Zombie, Ohio: A Tale of the Undead
Rating: As Charlie Sheen would say, “Winning!”
Professor Peter Mellor is the kind of dude nobody really likes. They put up with him because he’s a member of the good ole’ boys’ club, has tenure, and is one intelligent asshole. He’s recovering from a scandal involving messing around with a colleague’s wife and said colleague’s suicide, and coping with his self-hatred with lots and lots of scotch. After a nasty car accident on a snowy, isolated road, Pete suffers a bout of amnesia. He manages to make it back to town, and to his surprise, is greeted by what is definitely an unofficial security team—professors with shotguns. In bits and pieces his memory returns, enough to help him identify his few friends, among them a man who may or may not have been responsible for his accident. He remembers enough to know who he is—and to relearn all about the invasion of the carnivorous walking dead that have taken over the world. The university is a defensible island in what has become hell.
But the situation only gets weirder when Pete makes a heart-stopping discovery. Well, his heart would have stopped if it had been beating in the first place. The car accident hadn’t been nearly as minor as he thought. In fact, it killed him. Yep. Pete Mellor, professor, is a zombie. A walking, talking, thinking member of the undead. He and Sam haul ass out of town, Pete keeping mum about his condition, in search of Pete’s girlfriend. Once they find his woman taking shelter at her sister’s house, the threat of a roving gang of perverts cause Pete’s undead instincts to kick in, and he flees out of fear of harming those he remembers loving.
I loved the story. It’s not often you get to read a really original zombie story, in this era of everybody-and-their-mamas writing a zombie story. Zombie, Ohio is definitely a fun story, full of dark humor (the guy throwing cats, the conversation with the undead, Pete’s own train of thought). It’s got a few moments of “Well, that seemed forced” events (like Pete’s girlfriend turning into an ass-kickin’ militant leader, the biker-brawl at the college complete with a sentient rotting corpse performing something close to acrobatics), but in all, it’s the coolest zombie story I’ve read in a long time.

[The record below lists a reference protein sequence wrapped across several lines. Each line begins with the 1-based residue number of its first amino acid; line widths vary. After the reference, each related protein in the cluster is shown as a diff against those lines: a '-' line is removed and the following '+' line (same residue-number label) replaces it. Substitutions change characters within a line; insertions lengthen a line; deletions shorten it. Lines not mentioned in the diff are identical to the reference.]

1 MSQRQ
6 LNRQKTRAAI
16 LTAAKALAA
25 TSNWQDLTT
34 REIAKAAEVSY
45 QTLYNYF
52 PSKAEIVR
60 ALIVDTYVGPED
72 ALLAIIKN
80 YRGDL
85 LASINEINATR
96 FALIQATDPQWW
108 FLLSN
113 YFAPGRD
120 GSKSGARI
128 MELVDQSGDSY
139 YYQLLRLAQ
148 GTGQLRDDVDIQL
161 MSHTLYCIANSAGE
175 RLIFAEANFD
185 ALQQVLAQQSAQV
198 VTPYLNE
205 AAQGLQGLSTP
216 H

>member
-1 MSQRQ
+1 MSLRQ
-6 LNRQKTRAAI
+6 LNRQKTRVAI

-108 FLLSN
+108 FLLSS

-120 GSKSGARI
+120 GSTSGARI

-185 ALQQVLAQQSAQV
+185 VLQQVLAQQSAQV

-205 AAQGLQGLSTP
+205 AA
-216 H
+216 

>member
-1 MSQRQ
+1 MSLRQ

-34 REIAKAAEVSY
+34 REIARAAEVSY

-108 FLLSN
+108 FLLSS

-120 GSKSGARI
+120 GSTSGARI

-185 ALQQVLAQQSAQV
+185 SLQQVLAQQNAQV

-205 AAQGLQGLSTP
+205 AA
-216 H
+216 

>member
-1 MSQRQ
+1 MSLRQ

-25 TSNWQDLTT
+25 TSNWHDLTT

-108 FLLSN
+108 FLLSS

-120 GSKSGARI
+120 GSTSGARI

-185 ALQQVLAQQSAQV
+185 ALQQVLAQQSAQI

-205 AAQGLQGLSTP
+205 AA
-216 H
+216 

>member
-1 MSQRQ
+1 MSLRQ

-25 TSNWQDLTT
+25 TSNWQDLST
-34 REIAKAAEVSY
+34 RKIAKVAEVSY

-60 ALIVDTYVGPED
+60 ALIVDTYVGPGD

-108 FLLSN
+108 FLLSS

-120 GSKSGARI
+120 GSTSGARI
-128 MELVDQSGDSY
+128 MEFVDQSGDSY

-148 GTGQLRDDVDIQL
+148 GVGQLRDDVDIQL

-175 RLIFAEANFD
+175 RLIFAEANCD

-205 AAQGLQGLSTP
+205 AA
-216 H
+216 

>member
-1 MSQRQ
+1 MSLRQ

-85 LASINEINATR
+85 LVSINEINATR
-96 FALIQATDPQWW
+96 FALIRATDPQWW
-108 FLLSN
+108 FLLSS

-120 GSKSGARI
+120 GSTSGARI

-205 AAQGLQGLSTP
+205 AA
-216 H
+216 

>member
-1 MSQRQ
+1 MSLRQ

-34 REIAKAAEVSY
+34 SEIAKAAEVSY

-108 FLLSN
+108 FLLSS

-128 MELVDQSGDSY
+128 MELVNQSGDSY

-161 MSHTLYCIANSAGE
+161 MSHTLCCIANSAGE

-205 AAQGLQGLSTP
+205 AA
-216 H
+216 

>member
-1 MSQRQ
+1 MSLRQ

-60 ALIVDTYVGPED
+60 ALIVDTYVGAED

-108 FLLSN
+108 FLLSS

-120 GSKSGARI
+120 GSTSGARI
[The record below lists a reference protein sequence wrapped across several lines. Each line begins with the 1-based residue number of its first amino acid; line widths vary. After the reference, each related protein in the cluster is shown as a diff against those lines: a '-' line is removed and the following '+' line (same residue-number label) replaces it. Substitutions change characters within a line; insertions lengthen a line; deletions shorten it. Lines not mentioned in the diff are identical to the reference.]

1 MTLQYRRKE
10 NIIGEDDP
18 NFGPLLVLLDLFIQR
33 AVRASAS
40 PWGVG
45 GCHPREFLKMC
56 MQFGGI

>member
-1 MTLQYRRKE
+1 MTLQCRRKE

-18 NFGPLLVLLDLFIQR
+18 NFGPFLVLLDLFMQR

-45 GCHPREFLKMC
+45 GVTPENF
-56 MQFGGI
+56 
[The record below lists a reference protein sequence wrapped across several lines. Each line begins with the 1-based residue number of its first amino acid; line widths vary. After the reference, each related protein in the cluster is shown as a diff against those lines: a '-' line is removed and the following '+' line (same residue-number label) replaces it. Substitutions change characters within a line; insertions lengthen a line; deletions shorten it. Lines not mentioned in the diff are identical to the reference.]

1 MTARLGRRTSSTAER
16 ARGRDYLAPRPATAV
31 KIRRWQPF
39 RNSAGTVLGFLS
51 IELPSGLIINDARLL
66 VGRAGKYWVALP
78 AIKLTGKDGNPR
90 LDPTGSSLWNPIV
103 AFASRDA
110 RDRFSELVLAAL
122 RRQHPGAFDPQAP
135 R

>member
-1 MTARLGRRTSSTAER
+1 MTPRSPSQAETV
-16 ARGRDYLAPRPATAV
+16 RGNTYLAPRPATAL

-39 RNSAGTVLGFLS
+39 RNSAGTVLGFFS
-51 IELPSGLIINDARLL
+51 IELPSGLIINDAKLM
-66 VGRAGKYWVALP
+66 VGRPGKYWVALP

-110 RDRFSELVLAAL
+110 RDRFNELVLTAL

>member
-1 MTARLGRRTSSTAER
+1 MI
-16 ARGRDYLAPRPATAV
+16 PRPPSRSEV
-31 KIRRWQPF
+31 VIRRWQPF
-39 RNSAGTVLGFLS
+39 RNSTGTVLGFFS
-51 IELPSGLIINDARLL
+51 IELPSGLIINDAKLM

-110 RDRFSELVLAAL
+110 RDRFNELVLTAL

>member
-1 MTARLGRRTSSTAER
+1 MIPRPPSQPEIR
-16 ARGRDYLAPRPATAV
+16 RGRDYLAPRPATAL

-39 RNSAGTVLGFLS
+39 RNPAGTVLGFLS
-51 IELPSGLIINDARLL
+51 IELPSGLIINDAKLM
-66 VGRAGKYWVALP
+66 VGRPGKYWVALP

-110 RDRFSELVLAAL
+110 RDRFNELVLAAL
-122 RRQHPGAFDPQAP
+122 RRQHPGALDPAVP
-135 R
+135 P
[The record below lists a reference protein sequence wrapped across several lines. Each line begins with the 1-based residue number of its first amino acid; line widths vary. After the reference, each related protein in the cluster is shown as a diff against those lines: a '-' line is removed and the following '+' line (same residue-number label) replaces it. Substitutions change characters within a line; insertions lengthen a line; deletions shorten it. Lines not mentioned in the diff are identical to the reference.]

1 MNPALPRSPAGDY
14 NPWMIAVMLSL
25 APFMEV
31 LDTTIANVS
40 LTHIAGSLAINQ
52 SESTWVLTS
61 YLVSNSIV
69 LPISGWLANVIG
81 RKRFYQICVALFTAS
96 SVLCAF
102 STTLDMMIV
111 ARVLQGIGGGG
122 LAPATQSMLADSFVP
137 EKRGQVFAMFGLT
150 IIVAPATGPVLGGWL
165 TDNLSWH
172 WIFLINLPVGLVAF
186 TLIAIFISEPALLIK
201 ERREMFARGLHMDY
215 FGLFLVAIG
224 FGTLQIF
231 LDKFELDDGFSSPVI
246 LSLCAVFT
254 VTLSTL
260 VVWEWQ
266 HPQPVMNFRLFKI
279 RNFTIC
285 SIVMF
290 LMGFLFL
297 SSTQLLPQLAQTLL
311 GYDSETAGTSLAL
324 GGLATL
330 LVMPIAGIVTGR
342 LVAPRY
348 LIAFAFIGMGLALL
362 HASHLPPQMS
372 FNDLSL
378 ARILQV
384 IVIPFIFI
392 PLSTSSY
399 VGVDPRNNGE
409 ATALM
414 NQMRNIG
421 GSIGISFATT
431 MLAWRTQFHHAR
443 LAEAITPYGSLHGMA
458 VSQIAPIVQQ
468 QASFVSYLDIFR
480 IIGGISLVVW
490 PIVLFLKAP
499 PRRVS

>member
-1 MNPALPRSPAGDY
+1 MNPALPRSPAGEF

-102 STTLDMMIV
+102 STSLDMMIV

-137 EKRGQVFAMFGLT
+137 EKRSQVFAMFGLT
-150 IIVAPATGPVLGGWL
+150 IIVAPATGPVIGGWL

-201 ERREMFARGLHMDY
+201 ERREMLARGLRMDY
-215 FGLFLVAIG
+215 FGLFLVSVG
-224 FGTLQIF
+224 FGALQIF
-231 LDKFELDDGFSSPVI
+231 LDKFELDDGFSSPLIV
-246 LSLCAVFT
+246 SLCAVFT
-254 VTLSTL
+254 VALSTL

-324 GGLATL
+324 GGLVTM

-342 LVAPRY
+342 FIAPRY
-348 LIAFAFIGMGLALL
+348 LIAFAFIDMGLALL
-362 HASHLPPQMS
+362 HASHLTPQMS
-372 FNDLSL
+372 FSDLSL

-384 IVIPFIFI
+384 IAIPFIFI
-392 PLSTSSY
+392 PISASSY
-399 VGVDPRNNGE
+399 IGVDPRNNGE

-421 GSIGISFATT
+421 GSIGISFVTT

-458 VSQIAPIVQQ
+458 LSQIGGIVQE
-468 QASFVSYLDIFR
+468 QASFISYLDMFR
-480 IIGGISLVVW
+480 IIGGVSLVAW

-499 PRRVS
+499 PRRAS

Pete has this really interesting continuous thread of introspection through the novel. It’s written in first person, which adds a lot to the story—it wouldn’t be the same story if it was third person. His attitude is nihilistic in the beginning. He’s just wandering. He saves a small child from certain death, and it seems to remind him of his humanity. He remembers he not a regular member of the walking dead. He thinks, therefore he is. In undeath, he finds himself, the true Pete Mellor, and becomes the champion of the undead. He forms a small army of zombies who follow him mindlessly and feeds them, protects them, and begins to take a zombie’s revenge on humans—sparing the innocent, if he can find anyone that fits into his definition of ‘innocent’. Pete has a goal—figure out why the warring militant groups and army groups want “The Kernel.” Along the way, if he can keep his girlfriend safe and restore her faith in him, all the better.
I don’t want to give the whole book away. It’s not the kind of book that has major twists and secrets, but half the fun of the book is exploring Pete’s actions/reactions. And it’s funny. Many times I caught myself chuckling out loud, and in once case, imagining an exchange between Pete and another dude in the book.
“Whatcha doing there?”
“Dunno. Just throwing cats.”
“’kay then. See ya ‘round.”
Zombie, Ohio tops my list of recommended reads so far. I loved it. Funny, dark, twisted, and compelling, it’s a fun twist on the tired zombie genre.